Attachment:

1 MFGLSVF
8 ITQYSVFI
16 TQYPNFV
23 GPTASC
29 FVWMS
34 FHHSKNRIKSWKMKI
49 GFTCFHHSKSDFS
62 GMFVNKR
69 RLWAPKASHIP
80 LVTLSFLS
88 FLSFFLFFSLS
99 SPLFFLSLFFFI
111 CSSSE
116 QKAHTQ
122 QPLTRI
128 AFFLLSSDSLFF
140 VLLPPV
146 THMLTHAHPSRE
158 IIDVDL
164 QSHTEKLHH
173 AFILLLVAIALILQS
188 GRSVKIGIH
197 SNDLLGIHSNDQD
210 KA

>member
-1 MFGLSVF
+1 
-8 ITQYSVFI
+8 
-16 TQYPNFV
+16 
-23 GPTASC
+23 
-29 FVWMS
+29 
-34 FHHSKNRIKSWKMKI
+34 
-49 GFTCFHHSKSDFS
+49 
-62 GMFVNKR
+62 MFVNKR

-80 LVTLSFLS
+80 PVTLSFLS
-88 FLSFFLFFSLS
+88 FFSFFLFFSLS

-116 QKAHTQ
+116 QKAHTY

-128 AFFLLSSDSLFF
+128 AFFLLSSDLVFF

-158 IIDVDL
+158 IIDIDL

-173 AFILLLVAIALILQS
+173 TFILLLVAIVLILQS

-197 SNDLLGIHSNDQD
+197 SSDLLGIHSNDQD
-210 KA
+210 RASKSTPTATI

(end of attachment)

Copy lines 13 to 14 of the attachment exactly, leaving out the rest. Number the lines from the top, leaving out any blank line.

111 CSSSE
116 QKAHTQ